Our main goal for this project was to invest as little as possible. Our vision of a good engineer was to deliver a maximum output, with a minimal of input. Of course it is easy to make a “super-fast SSV” if you invest loads of money, but we thought that that was kind of a foul solution. We thought about all the materials that we already had at home and that we could use for this project. We decided to use K'NEX for additional structure and for the leading, horizontal wheels and for the shaft. We also decided to use CD’s as wheels because the smaller the ground surface, the less friction. Of course we still had to go to Fablab for the structure of our SSV. There we decided to use MDF (Medium Density Fibreboard) and not Plexiglass. The reason why we prefered MDF over Plexiglass is that Plexiglass is much more expensive, and less handy to work with. We could always drill in MDF, but working with Plexiglass is very clumsy.

Week 9[edit]

In this week we tested our SSV. During the test, we realized that our philosophy of spearing a maximum of costs was a bit too extreme. There was too much friction in the shaft: we need bearings. Our wheels weren’t perfectly fixed to our K’NEX shaft, and weren’t straight enough to make the SSV drive straight forward. Because of this we decided to do the expenses that are needed: we bought bearings on the internet, we bought a shaft in Hubo and made our own wheels in Fablab.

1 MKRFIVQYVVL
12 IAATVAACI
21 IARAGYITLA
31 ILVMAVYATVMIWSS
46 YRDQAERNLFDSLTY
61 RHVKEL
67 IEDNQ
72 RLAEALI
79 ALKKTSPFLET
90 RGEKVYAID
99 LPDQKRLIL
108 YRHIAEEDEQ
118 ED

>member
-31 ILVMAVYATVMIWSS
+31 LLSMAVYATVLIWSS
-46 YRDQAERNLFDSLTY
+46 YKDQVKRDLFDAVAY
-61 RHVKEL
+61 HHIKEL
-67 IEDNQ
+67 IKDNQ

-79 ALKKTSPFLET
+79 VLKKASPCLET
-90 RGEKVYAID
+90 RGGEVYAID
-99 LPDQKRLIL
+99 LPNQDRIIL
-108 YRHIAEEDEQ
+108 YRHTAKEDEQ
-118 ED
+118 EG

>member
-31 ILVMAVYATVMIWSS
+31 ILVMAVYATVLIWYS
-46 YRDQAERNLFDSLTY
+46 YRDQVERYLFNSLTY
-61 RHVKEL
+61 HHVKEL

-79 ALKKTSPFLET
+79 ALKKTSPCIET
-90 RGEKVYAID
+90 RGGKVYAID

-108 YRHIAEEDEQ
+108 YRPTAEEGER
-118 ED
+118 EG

Week 10[edit]

After having fabricated our addition parts, we build our SSV a second time. At the test track we noticed that the inner circles of our wheels (where the drive shaft entered) made in Fablab, weren’t precise enough. The unprecise position arose because the laser first cut out the outer circle and afterwards the inner circle. Because once cut, our wheel moved a bit, the laser cut of the inner circle was not done at the right position. Because of this our SSV couldn’t go straight so it went against the wall very quickly, we even did not arrive at the 10 m mark. We decided to use the “best” wheels that we had at the time: K’NEX wheels. We used the biggest wheels that we had and glued it to the shaft. The result was immediate. With a little aiming, our SSV reached the end of the track! Our SSV was finally finished!

Accessories of the project[edit]


When comparing the Gantt Chart with the real progress we notice very few differences. For the most part every person did the tasks he was assigned to in the very start of the project. We do notice differences in the time that was actually spend on various tasks by the different team members. We also implemented some major changes in the broad design of our product. Whilst working on the design we concluded that making a guided vehicle was going to be too hard and time consuming, since we had none of the accessories needed. Therefore we decided to work with a system that would help keeping the vehicle on track when it would collide with the wall. Generally, we expected to have way more time consumed by the actual designing and building then by all the exercises and sub tasks. These extra tasks consumed most of the work because we had to learn how to use new software and methods of calculating various things. We could probably deal more efficiently with some of the problems that we encountered by reorganizing our schedule instead of just trying to catch up. All problems we had now were fixed by working harder and longer than predicted.